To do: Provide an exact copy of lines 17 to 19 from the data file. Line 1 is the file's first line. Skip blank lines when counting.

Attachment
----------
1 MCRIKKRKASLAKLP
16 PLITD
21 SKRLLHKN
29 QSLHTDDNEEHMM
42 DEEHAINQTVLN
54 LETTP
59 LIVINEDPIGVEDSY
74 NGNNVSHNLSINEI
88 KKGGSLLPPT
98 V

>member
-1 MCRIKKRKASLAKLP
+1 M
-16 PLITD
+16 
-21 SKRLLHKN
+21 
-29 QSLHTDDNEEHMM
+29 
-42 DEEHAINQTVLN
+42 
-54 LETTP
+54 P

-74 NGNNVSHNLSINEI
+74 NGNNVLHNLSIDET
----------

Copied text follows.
+21 
-29 QSLHTDDNEEHMM
+29 